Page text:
eBook Pricing Showdown!

eBook Pricing Showdown!
(image courtesy Inkmesh)

eBook pricing has been in a huge state of flux since the “agency model” went into effect this past spring. With many top titles pricing being set by the publisher it becomes a case of what store you prefer, and not necessarily what store offers the best price. However, there are still many publishers (Random House being the biggest) who don’t follow agency pricing, and the fine folks at Inkmesh did some number crunching to determine which store offers the best bang for your buck.

Amazon was the winner, but by a lower margin than the pre-agency world. Not too shocking, since Amazon competes on pricing whenever they possibly can. Next up was B&N, followed by Kobo, then Sony, then Borders. Essentially, the data backs up what seems most plausible; B&N and Amazon have deeper pockets and are more aggressive about promoting their stores, while Kobo leverages price and coupons to stand out. Sony is competing on “quality”, so apparently, that gives them the right to overcharge. Borders is a bit of a surprise, as their poor showing indicates either they are not sharing the same pricing as Kobo OR that they aren’t carrying the same depth of backlist as Kobo. The Borders ebook store is “powered by Kobo”, so the discrepancy is odd.

Inkmesh thinks this means the ebook market is still wide open and that Amazon hasn’t had a definitive victory yet. I don’t disagree, but I think this says far more about the lower end of the ebook wars than the front-runners. Sony really needs to up their game or just walk away from the market. If Sony wants to compete on hardware, ok. I don’t think it’s a valid strategy, but that’s their forte. Charging more for ebooks than their competitors (including Kobo, whose books are compatible with Sony Readers) is a bad sign for Sony’s marketshare in the future. As I said above, Borders store is powered by Kobo, so it’s very odd that there’s such a marked discrepancy. Borders is a newbie on the ebook block, and they’re not exactly lighting the world on fire. Lackluster ebook readers and poor pricing aren’t going to win Borders any new customers.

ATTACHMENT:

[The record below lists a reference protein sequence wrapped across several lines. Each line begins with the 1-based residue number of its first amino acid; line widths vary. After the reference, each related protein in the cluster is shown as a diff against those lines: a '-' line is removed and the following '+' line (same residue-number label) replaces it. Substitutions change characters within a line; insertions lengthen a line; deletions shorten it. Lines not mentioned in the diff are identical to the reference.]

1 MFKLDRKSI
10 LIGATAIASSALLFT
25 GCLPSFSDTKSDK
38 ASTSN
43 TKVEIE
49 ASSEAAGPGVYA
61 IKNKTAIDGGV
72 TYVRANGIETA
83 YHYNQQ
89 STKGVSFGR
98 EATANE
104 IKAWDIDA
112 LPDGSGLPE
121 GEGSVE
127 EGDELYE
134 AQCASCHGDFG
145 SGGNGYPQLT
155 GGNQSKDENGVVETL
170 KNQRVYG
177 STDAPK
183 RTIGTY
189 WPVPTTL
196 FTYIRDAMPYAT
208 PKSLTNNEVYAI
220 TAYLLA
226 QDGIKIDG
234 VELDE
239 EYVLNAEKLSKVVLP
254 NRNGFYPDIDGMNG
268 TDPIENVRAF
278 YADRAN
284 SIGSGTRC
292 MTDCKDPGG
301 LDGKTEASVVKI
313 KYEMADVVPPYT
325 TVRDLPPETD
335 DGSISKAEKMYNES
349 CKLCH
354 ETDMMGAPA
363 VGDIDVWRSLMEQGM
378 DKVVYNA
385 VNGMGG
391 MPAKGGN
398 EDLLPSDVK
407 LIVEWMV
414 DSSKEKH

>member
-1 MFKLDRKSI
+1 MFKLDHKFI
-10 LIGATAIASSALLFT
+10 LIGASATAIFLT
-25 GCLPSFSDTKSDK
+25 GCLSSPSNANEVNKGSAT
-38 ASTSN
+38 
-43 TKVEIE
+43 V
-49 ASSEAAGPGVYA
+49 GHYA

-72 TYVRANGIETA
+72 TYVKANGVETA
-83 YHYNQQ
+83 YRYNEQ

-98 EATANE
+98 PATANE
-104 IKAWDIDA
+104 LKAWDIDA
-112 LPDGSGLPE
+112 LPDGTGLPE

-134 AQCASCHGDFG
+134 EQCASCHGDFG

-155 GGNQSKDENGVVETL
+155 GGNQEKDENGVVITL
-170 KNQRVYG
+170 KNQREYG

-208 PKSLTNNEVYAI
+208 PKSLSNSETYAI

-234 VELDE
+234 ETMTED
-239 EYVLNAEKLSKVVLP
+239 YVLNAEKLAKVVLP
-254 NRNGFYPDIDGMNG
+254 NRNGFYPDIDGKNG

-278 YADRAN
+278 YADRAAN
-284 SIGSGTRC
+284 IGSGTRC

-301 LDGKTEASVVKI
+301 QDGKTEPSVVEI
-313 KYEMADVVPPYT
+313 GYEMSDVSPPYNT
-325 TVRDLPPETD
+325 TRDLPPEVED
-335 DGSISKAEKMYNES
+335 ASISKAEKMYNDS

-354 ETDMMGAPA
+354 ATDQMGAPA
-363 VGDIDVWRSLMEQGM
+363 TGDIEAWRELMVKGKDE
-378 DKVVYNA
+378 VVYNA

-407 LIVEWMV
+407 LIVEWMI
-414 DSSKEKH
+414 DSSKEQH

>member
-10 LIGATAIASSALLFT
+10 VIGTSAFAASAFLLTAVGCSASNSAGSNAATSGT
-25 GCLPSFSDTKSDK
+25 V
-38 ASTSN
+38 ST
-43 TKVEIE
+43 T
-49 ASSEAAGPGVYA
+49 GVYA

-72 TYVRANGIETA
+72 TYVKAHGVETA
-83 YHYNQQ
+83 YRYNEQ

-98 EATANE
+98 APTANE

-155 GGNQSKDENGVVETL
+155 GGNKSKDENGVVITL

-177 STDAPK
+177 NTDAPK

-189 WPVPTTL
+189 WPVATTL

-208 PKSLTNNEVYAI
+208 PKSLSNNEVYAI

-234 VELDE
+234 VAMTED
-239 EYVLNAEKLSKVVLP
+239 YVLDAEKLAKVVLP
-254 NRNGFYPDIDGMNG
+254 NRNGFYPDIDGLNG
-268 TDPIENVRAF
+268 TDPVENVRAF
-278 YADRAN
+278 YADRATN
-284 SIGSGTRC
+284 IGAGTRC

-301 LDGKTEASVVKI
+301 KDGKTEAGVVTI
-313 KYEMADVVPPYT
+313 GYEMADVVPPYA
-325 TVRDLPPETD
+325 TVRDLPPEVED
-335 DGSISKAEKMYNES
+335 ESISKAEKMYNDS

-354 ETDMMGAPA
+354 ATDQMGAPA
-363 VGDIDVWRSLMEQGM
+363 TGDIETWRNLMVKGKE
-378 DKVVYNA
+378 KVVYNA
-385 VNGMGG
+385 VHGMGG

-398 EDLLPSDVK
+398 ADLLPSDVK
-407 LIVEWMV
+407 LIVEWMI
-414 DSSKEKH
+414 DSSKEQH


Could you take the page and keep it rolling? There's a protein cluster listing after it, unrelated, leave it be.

What’s your take on Inkmesh’s numbers? Do you shop based on prices, convenience, hardware compatibility or some combination of the above?

Via The Digital Reader

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About the Author

Zek has been a gadget fiend for a long time, going back to their first PDA (a Palm M100). They quickly went from researching what PDA to buy to following tech news closely and keeping up with the latest and greatest stuff. They love writing about ebooks because they combine their two favorite activities; reading anything and everything, and talking about fun new tech toys. What could be better?

3 Comments on "eBook Pricing Showdown!"

  1. It is interesting that Apple isn’t even mentioned. Personally I have dumped all of my ‘old format’ stuff into ePub stuff in iBooks and love the reader … but haven’t had the drive to buy anything through the iBooks Store.

    The numbers reflect what I have seen – I haven’t looked at Sony, but since I have both Kobo and Borders readers, I was surprised at price differences when looking. Much like the differences at B&N compared to eReader and Fictionwise.

    Since I got my wife her nook we have moved largely to B&N, though I have plenty of stuff in Kindle as well. The thing I like with the nook software is that it doesn’t sync ‘last read’ location from device to device, so the fact that all four of us are at different locations in different books of Steig Larsson’s Millennium Trilogy (one nook, one iPad, two iPod Touches!) is no problem!

  2. RT @GiantGizmoNews: eBook Pricing Showdown! http://bit.ly/bE627N

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